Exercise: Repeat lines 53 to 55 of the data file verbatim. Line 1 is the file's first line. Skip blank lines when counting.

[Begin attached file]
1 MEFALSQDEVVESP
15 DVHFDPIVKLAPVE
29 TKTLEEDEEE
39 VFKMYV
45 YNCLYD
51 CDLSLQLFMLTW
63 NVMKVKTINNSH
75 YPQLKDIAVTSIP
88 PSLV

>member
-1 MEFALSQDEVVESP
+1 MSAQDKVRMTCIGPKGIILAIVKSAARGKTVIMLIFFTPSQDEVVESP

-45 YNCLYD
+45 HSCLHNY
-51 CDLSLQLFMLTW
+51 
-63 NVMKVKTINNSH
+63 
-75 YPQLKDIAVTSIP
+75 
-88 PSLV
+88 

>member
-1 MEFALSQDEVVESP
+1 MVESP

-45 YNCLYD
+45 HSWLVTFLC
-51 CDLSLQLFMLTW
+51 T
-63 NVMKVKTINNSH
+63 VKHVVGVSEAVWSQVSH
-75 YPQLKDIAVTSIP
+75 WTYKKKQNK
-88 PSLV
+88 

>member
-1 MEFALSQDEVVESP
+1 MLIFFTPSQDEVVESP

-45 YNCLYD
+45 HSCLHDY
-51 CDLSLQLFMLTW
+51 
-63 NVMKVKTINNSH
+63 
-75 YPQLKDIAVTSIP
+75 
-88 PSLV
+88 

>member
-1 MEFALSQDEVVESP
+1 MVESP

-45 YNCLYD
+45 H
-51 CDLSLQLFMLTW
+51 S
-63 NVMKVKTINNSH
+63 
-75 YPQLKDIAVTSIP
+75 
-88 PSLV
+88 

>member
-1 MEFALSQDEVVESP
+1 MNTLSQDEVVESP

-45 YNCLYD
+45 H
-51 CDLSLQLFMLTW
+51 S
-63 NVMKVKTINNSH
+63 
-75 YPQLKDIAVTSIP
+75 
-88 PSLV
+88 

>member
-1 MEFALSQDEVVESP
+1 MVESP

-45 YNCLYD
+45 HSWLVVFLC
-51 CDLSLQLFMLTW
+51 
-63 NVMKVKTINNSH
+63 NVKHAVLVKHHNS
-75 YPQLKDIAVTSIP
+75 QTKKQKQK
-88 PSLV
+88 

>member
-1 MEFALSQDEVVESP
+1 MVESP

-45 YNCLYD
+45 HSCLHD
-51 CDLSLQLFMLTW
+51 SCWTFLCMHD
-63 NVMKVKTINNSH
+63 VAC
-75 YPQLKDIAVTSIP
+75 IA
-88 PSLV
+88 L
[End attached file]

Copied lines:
+45 H
-51 CDLSLQLFMLTW
+51 S